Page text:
The following is a list of key cause areas or "moonshots" I think would be valuable to work toward. This list is not meant to be exhaustive or final, but a continual process of revision. It lacks some values I find self-evident, such as democracy or working on existential risk. Neither does it mention the arts which I find to have immense empathic, expressive, psychological and societal value. Neither is it weighted or prioritized in any way, which could be an interesting direction for revision. What I hope to achieve by sharing this list is to open a conversation exploring core values, as well as to ask how we might innovate toward these ideals?
Echoing David Deutsch, any of these innovative goals are either 1) impossible due to the laws of physics or 2) achievable given the right knowledge. So, let's get out there and solve some epic problems! :-)
Animals are the main victims of history, and the treatment of domesticated animals in industrial farms is perhaps the worst crime in history. - Yuval Harari
Concern for the welfare of all sentience I believe to be a widely neglected topic due to a variety of psychological and historical biases. Thankfully I do see a genuine shift in values as more critical thought and knowledge develops in this area. Still, there is a lot of progress to be made given existing unnecessary suffering. These figures from Wild Animal Initiative on scale help put things into perspective: Farmed Animals (114 billion), Wild Vertebrates (10 trillion), Wild Invertebrates (100+ trillion).
Wild animals and invertebrates are undoubtedly the most neglected.
So too, within the human species, needless to say there is a lot of unnecessary suffering. The figures are heartbreaking: in 2019 an estimated 5.2 million children under 5 years died mostly from preventable and treatable causes.
Organizations such as The Life You Can Save are working to help solve this, by curating effective charities that do innovative, cost-effective work in this area.
In the long run, I think we should aim to cure all disease. That means everything from common age-related pathologies, such as cancer and neurodegenerative conditions, to rare diseases affecting the developing world.
That means prioritizing medical R&D, to spur innovation, as well as figuring out ways to make state of the art therapeutics cost-effective and broadly available versus limited to a select elite.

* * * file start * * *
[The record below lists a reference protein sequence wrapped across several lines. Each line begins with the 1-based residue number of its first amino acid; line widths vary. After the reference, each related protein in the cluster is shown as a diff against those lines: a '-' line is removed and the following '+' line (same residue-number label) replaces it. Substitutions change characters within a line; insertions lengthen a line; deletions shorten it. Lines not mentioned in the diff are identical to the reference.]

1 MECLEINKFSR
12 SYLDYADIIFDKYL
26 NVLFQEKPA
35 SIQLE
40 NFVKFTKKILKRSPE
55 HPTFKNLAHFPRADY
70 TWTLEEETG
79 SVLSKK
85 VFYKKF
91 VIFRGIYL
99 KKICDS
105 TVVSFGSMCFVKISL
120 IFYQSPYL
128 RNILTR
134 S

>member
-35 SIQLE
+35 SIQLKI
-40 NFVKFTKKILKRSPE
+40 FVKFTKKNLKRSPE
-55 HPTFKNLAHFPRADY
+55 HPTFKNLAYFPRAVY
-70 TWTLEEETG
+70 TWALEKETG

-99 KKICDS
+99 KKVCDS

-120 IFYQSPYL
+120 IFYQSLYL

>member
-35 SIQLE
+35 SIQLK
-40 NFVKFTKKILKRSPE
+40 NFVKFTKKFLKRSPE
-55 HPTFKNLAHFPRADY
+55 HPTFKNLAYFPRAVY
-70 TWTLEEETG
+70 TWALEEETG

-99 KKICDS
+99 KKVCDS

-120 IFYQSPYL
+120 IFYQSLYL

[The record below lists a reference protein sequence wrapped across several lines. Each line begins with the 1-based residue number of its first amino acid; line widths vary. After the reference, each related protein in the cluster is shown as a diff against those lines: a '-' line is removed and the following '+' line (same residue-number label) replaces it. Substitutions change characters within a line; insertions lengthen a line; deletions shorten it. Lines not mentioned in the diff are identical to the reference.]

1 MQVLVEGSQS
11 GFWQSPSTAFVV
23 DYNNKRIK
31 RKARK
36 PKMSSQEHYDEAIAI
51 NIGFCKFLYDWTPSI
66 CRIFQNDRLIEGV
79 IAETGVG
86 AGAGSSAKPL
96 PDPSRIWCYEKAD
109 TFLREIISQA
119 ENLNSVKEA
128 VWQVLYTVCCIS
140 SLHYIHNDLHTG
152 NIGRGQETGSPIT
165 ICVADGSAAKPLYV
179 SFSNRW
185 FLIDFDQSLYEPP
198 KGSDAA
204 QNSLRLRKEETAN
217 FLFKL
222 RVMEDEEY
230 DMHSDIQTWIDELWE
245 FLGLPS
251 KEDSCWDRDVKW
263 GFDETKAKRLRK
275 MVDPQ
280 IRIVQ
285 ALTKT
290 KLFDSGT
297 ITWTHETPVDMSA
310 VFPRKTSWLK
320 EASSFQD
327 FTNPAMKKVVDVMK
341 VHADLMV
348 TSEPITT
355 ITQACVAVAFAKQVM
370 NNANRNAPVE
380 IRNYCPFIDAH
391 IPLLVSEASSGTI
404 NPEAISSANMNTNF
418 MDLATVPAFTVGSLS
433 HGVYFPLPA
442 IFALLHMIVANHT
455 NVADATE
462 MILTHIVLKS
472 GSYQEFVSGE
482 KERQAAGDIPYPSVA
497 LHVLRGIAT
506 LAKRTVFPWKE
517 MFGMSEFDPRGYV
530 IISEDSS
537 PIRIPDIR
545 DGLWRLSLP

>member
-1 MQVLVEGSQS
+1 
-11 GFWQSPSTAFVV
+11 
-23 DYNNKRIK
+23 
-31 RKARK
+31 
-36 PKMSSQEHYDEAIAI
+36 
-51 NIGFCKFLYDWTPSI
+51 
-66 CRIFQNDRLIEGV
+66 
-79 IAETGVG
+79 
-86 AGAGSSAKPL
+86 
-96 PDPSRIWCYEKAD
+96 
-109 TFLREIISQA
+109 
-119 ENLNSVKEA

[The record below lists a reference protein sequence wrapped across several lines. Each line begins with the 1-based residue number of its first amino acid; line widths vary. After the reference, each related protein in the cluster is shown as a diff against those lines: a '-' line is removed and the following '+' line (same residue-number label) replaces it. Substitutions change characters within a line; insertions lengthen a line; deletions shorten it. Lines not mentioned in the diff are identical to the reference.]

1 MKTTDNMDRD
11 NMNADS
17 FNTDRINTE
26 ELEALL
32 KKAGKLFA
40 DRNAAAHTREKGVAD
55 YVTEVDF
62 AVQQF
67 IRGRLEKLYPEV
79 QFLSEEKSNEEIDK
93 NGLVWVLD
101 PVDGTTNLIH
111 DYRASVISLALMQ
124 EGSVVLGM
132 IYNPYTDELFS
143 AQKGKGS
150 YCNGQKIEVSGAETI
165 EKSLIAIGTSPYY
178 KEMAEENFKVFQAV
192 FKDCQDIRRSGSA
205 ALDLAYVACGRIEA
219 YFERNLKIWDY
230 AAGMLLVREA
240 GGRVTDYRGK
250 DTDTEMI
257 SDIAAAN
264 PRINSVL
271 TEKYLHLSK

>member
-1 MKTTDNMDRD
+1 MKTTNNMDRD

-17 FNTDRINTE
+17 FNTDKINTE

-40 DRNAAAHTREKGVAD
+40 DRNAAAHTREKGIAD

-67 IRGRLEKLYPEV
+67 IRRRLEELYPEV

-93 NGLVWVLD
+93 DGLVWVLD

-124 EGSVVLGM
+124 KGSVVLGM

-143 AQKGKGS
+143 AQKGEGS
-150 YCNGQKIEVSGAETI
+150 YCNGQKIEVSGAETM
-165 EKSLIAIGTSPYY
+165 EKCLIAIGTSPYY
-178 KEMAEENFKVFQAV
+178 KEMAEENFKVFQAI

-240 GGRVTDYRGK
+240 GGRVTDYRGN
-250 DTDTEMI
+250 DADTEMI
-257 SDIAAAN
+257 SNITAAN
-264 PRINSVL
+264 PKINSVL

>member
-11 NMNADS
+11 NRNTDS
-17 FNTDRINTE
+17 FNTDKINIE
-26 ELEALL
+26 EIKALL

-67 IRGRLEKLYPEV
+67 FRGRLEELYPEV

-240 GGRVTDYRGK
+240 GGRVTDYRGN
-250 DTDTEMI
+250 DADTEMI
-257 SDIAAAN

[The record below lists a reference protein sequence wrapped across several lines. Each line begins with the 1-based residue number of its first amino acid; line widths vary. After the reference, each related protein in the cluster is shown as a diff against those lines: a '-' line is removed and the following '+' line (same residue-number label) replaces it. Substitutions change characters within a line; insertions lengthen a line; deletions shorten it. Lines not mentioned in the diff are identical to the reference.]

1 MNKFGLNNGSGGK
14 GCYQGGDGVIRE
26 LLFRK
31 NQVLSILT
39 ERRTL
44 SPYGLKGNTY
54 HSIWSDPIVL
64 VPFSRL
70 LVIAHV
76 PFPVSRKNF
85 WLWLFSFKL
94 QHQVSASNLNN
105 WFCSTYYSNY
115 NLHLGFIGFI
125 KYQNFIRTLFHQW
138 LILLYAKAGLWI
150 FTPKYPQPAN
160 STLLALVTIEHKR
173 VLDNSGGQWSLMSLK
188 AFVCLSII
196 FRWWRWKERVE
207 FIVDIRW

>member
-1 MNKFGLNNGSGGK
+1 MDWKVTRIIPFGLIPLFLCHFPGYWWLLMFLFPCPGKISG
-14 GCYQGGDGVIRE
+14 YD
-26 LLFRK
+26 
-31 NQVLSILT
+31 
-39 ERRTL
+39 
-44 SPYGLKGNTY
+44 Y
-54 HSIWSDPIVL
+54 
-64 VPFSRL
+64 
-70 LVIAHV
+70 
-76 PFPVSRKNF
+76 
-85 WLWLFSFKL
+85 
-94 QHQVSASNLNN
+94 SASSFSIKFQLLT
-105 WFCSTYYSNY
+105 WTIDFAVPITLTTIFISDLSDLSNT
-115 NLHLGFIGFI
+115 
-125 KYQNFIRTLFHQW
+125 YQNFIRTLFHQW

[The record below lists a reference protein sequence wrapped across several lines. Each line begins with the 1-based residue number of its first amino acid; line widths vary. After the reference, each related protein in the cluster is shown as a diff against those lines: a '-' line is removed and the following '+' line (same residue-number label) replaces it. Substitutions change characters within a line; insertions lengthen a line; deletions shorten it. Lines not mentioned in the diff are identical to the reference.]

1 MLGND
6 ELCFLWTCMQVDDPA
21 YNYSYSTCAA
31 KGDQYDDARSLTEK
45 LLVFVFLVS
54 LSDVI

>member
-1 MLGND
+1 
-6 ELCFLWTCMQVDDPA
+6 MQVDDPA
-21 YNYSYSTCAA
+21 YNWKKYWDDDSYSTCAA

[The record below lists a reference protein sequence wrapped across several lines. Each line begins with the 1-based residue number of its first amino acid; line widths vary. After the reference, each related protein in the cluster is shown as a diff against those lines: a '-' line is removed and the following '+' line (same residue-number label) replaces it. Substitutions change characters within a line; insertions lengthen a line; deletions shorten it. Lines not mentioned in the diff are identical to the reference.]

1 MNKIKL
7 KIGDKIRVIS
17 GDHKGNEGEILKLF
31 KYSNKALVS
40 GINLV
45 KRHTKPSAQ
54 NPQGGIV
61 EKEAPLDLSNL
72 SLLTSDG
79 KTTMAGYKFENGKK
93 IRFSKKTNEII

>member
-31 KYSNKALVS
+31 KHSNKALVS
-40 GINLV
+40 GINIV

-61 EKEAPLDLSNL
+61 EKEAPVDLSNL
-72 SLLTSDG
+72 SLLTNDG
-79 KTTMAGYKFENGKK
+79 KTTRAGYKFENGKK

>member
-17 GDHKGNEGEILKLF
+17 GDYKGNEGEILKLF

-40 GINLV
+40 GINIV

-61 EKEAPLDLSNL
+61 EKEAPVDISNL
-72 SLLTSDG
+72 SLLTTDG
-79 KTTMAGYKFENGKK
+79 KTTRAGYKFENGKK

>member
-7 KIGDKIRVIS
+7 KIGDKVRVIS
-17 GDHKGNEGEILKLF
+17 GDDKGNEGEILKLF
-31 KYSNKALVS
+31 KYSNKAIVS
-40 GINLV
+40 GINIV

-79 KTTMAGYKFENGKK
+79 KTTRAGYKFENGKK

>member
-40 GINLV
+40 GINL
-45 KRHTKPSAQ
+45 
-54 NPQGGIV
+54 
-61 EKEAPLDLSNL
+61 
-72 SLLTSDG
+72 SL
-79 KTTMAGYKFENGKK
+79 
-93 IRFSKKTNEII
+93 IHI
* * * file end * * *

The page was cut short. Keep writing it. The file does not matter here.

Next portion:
I find the innovation currently happening with gene therapy and protein design particularly compelling, as well as advancements in prosthetic technology to help restore sight, cognition, mobility etc. Overall, I believe we have an immense capability and responsibility to advance medicine to reduce suffering and improve quality of life, for all sentience!
One undeappreciated or niche "moonshot" I believe we should be aiming for is applied research in consciousness studies. Consciousness is the prerequisite for sentience. It's the root of all value. Valuing something is only possible because it occurs in the conscious experiences of sentient beings. Therefore, I think research into consciousness could have deep and broad significance. For example, it may help elucidate our understanding of depression, anxiety and psychological health in general. As well as provide insight into our capacities for flourishing. It may even help expand the moral circle, as we understand more deeply the variety of conscious experiences and kinds of minds possible in this universe. To be fair, consciousness studies is certainly not required to work on psychological heath, but it seems highly significant and rich with potential.
In parallel, I believe we need proactive research mitigating the potential for suffering in artificial consciousness if it's ever invented, and to better understand potential capacities for suffering and flourishing in future forms of sentience.
One hypothetical but truly mind-blowing "moonshot" would be the invention of Universal Constructors: an object that has within its repertoire all physically possible transformations (not just computations).This would be comparable to the I.T. revolution, but far more transformative in its impact and scope. It does however present a potential existential risk, which is why, as with all technologies we need a culture that values responsible use.